Some economists believe we actually need to have a more severe recession before we can have a true recovery. The double-dip recession of 1980 and 1981-1982 was devastating. The economy fell into recession from January 1980 to July 1980, shrinking at an 8 percent annual rate from April to June 1980. Basically, during the late 1970s, inflation became a major concern (warranted or not) and when Paul Volcker took over as Fed chairman under President Jimmy Carter, he pushed rates sky high to combat inflation. Between the summer of 1979 and December 980, the prime rate rose to 21.5 percent from 12 percent. This spike in rates caused an immediate and severe contraction of the U.S. economy.
The economy then entered a quick period of growth, and in the first three months of 1981 grew at an 8.4 percent annual rate. In the second dip, which officially began in the summer of 1981 and ended late in 1982, unemployment rose past 10 percent. As the Federal Reserve under Volcker continued to raise interest rates to fight inflation, the economy dipped back into recession (hence, the “double dip”) from July 1981 to November 1982. The economy then entered a period of mostly robust growth for the rest of the decade. The Fed didn’t move the discount rate below 5 percent until the 1990s.
The recessions of the early 1980s resulted in major changes to consumer behavior and preferences. In some ways, those changes were appropriate and good for the economy in the long term, while other changes resulted in permanent losses to some industries and to employment.
Just as inflation was the key driver of the early 1980s recessions, the massive amount of QE already undertaken by the Fed and the possibility of even more QE to come, could result is significant inflation that eventually could force the Fed to raise interest rates dramatically. There is no doubt that rates, especially on the long end of the yield curve will immediately rise once it is clear that the Fed will stop injecting cash into the economy. (If the Fed conducts QE 3, this will undoubtedly be the last round in this economic cycle.) From that point, rates should continue to rise on the long end, especially once the Fed begins to raise short-term rates, which it will be forced to do at some point in the near future to avoid letting inflation get out of control.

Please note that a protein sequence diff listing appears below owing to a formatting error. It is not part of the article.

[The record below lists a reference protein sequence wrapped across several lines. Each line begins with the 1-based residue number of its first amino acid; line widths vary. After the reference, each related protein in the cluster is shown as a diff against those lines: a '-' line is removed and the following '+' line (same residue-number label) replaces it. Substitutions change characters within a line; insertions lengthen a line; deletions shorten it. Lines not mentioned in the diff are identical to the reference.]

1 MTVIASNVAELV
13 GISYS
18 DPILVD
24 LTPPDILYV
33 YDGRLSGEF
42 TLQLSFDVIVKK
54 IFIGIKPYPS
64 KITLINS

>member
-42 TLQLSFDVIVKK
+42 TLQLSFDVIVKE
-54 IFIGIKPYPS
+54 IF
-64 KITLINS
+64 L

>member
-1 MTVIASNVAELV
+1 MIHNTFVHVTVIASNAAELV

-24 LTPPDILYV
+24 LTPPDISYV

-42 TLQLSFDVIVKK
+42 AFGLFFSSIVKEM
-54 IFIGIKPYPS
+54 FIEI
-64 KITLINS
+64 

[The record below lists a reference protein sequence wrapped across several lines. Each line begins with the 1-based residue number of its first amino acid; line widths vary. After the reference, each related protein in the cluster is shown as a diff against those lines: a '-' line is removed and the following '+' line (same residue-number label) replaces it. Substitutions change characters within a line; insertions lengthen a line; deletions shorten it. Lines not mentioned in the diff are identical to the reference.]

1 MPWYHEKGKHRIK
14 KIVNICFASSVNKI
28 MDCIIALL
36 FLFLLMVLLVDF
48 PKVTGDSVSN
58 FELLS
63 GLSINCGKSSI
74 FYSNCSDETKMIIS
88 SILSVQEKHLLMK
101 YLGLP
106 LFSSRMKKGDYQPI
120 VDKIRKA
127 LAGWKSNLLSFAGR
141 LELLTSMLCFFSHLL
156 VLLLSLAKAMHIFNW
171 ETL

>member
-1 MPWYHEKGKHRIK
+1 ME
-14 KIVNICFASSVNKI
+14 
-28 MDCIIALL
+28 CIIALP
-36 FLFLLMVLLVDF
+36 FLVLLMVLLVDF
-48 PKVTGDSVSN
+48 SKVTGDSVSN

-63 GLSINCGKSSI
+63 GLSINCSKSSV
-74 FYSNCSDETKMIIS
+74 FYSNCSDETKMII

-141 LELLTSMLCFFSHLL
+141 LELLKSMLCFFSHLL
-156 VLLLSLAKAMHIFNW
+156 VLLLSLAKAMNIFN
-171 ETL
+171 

Most economists agree (and the Fed has already indicated) that the Fed will begin raising short-term rates by 2014, if not sooner. I believe it will start raising rates in the second half of 2013 (or sooner). I believe the Fed is much more concerned about inflation than anything else, including maintaining employment and economic growth. The Fed will attempt to maintain a balance between combating inflation and supporting economic and employment growth. This is a tall order. If it begins raising rates sooner rather than later, I believe the Fed will have a slightly better chance of achieving both inflation control and growth. It will not be easy, however. A slower pace of rising rates will be easier for the economy to absorb, but rising rates will still have a negative impact on real estate prices and consumer and business borrowing.
We should know whether the Fed will implement QE 3 very shortly. While I do not believe it will be a long-term positive for the economy, it should help both the economy and the financial markets in the short and intermediate term. Consumers, business owners and investors should anticipate the implications of QE 3, especially with regard to borrowing and the impact a rising interest rate environment will have on fixed-income securities and incorporate these facts into their long-term strategies.